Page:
Virginia gamblers can likely begin betting on sports in early 2021, a state lottery official said last week.
The Virginia Lottery Board has received 25 applications from potential sportsbook operators and expects to issue the first license early next year, according to Kevin Hall, executive director of the Virginia Lottery. Hall addressed the Virginia House Appropriations Committee last week.
“There has been a high level of interest by leading national and international operators. I think that validates Virginia’s efforts to strike an appropriate and responsible balance in the sports betting program,” Hall told the committee.
It has been a whirlwind year for the lottery, which was assigned responsibility to establish and oversee sports betting and to develop casino gaming regulations and ultimately oversee casinos now approved in four Virginia cities.
“We are now reviewing the applicants and we will conduct background and suitability checks within the 90-day time frame specified in the statute. We expect to be in position to issue the first online sports betting licenses early in 2021,” he said.
To meet its new responsibilities, the lottery is recruiting and hiring but expects to have all staff within its present Richmond facilities, Hall said. Gina Smith, who began work this summer, heads the new gaming compliance division. She formerly served as CFO of the Maryland Lottery for over 20 years and was acting director of that agency when it began to oversee casino gaming in that state, Hall said.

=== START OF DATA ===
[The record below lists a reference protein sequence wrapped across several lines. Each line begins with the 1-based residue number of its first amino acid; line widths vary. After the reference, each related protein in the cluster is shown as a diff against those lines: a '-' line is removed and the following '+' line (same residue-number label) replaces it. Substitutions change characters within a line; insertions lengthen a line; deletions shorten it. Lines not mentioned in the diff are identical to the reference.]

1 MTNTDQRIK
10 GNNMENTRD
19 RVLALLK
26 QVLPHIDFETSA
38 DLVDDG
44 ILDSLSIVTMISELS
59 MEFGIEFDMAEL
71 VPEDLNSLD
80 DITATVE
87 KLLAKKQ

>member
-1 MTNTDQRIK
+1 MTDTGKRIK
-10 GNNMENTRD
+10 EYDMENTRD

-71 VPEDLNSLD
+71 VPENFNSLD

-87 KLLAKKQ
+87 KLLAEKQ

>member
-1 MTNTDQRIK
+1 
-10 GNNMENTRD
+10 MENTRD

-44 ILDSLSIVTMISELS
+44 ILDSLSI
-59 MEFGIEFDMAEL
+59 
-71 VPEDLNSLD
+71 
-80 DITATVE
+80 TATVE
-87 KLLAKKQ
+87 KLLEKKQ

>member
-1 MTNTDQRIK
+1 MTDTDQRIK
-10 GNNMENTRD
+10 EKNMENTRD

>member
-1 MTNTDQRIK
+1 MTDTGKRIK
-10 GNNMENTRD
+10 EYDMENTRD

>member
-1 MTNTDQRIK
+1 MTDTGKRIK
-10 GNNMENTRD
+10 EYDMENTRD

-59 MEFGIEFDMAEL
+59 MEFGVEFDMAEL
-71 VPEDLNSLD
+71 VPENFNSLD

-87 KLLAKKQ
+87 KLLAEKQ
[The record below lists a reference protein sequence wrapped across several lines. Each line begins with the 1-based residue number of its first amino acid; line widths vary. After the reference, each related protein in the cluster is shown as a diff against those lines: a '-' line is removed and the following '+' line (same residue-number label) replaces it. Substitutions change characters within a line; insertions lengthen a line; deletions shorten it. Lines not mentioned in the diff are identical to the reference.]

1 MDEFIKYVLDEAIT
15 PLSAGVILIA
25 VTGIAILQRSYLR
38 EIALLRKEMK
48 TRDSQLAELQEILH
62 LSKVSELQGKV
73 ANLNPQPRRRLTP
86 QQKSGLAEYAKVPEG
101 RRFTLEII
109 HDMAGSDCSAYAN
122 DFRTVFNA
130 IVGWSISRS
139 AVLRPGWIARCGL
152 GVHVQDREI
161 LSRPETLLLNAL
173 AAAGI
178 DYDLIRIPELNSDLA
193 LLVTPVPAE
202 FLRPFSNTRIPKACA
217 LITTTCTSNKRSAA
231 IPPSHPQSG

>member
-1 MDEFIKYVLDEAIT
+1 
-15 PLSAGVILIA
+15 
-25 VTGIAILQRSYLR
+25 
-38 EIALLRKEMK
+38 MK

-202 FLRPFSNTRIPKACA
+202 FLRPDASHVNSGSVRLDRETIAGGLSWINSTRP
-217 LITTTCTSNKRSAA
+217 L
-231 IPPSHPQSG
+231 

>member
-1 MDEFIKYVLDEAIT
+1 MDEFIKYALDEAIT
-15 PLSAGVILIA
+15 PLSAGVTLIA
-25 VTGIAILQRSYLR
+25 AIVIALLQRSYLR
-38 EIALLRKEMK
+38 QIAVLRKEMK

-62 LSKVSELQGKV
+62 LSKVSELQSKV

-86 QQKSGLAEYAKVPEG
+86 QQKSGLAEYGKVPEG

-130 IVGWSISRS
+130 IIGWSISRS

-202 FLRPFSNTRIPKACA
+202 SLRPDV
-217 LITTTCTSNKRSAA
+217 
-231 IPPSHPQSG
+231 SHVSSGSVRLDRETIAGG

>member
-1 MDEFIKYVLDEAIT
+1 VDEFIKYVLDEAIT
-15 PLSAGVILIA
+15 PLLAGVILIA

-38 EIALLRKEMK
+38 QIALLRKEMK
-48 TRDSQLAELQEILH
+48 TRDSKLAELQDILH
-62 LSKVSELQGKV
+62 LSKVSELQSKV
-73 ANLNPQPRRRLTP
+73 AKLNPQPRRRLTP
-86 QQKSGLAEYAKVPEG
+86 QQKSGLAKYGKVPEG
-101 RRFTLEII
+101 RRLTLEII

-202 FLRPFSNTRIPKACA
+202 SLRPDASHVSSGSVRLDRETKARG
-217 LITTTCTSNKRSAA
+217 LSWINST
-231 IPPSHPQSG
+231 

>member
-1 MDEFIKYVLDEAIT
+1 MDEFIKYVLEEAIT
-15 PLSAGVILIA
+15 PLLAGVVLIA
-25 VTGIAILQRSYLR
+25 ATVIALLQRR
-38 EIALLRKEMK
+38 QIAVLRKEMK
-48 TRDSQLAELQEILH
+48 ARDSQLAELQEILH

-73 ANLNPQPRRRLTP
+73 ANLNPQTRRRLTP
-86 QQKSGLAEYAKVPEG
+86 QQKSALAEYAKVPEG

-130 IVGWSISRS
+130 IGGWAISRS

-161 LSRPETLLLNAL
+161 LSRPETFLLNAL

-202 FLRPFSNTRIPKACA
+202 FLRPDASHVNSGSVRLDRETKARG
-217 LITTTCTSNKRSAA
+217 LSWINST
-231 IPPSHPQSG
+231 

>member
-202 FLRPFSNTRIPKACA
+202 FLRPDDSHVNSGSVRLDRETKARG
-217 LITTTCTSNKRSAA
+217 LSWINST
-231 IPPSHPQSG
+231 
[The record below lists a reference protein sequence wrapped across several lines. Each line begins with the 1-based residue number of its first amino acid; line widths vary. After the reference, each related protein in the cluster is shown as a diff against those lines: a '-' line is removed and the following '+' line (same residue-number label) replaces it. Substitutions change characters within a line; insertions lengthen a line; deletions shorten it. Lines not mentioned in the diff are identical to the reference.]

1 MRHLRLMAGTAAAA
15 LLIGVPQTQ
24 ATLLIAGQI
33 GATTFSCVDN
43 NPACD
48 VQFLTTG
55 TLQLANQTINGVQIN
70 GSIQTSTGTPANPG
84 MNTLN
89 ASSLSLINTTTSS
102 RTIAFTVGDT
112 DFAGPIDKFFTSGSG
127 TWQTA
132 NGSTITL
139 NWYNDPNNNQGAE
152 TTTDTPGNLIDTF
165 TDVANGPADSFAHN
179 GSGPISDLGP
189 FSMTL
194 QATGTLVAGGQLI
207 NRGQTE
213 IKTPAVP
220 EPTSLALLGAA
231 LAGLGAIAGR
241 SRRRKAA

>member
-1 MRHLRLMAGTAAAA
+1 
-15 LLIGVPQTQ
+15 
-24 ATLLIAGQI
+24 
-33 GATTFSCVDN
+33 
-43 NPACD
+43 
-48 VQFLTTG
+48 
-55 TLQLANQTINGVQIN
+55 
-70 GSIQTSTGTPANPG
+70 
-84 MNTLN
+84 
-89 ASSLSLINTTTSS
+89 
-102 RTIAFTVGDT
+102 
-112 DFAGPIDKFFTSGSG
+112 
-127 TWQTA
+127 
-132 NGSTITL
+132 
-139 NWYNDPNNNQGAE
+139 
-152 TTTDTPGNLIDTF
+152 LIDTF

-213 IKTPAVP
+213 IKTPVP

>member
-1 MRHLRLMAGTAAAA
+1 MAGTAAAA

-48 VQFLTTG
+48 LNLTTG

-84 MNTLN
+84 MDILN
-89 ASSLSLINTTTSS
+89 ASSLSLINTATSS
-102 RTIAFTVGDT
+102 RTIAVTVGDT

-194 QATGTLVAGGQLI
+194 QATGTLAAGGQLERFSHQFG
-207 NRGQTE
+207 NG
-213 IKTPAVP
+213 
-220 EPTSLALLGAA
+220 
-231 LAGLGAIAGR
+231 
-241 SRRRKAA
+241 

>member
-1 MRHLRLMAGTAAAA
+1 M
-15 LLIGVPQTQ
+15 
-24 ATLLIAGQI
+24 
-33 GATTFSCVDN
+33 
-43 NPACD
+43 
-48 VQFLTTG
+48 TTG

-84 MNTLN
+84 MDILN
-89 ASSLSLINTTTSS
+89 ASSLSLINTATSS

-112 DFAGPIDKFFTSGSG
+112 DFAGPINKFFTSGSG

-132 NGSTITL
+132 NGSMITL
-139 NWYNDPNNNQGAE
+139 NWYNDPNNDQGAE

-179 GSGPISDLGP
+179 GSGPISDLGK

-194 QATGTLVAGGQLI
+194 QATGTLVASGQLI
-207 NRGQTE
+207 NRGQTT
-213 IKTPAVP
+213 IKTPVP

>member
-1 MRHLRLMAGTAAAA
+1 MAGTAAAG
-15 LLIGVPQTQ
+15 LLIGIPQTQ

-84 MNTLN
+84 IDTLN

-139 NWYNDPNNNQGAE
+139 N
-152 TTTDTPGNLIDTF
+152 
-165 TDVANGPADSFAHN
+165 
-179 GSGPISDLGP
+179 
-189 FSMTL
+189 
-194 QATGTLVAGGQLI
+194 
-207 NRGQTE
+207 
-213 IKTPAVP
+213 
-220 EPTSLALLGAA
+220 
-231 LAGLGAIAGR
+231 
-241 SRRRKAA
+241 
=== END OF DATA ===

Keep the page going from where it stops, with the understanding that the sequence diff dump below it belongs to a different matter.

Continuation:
Legislation allows sports betting in Virginia only through online platforms but the four casinos — plus the casino proposed for Richmond — are guaranteed one of the state sportsbook licenses, Hall said, leaving only seven available spots.
Wagers will be permitted on professional sports, certain college sports except on Virginia colleges and other sporting events, plus bets on individual performance statistics of athletes in those sports and events.
Public and industry response to Virginia’s process was positive, Hall said.
“Our initial draft drew wide public comment and helpful recommendations from citizens, from major sports betting and casino operators, from several of the major sporting leagues. The reaction from the industry, so far, stakeholders think we have been transparent, accessible and reasonable during the rulemaking process,” Hall said.
The Lottery Board approved 70 pages of sports gaming regulations Sept. 15 and began accepting license applications Oct. 15. The application deadline was Oct. 31.
Sports wagering in Virginia is forecast to generate $5 million in state gaming tax revenue for state coffers in its first year and $50 million annually by year five, according to a 2019 report by the Joint Legislative Audit and Review Commission.
Sports betting became legal in Tennessee on July 1, 2019 but wagering just came online Nov. 1, when that state’s first four licensed sportsbooks — Action 24/7, BetMGM, DraftKings and FanDuel — went live.
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